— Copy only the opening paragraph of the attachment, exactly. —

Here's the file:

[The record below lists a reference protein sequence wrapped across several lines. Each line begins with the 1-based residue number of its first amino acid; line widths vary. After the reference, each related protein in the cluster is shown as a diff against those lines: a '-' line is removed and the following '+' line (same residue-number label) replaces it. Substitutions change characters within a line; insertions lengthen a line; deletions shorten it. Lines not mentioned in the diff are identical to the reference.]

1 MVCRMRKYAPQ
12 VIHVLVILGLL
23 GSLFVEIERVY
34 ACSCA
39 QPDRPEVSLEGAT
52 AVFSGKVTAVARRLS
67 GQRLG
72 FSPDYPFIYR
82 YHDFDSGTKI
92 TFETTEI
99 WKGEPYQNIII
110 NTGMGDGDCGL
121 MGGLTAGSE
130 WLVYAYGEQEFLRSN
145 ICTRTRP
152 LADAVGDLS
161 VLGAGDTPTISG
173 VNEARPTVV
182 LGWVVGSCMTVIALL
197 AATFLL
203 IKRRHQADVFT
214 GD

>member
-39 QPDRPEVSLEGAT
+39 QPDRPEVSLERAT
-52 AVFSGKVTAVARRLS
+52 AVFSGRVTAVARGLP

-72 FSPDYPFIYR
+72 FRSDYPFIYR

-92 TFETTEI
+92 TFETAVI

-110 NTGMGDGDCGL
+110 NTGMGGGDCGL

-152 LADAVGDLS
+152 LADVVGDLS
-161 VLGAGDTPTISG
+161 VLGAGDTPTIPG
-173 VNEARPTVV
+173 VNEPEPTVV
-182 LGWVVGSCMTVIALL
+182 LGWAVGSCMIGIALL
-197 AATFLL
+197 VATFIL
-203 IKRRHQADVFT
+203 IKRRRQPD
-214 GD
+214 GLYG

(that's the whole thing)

[The record below lists a reference protein sequence wrapped across several lines. Each line begins with the 1-based residue number of its first amino acid; line widths vary. After the reference, each related protein in the cluster is shown as a diff against those lines: a '-' line is removed and the following '+' line (same residue-number label) replaces it. Substitutions change characters within a line; insertions lengthen a line; deletions shorten it. Lines not mentioned in the diff are identical to the reference.]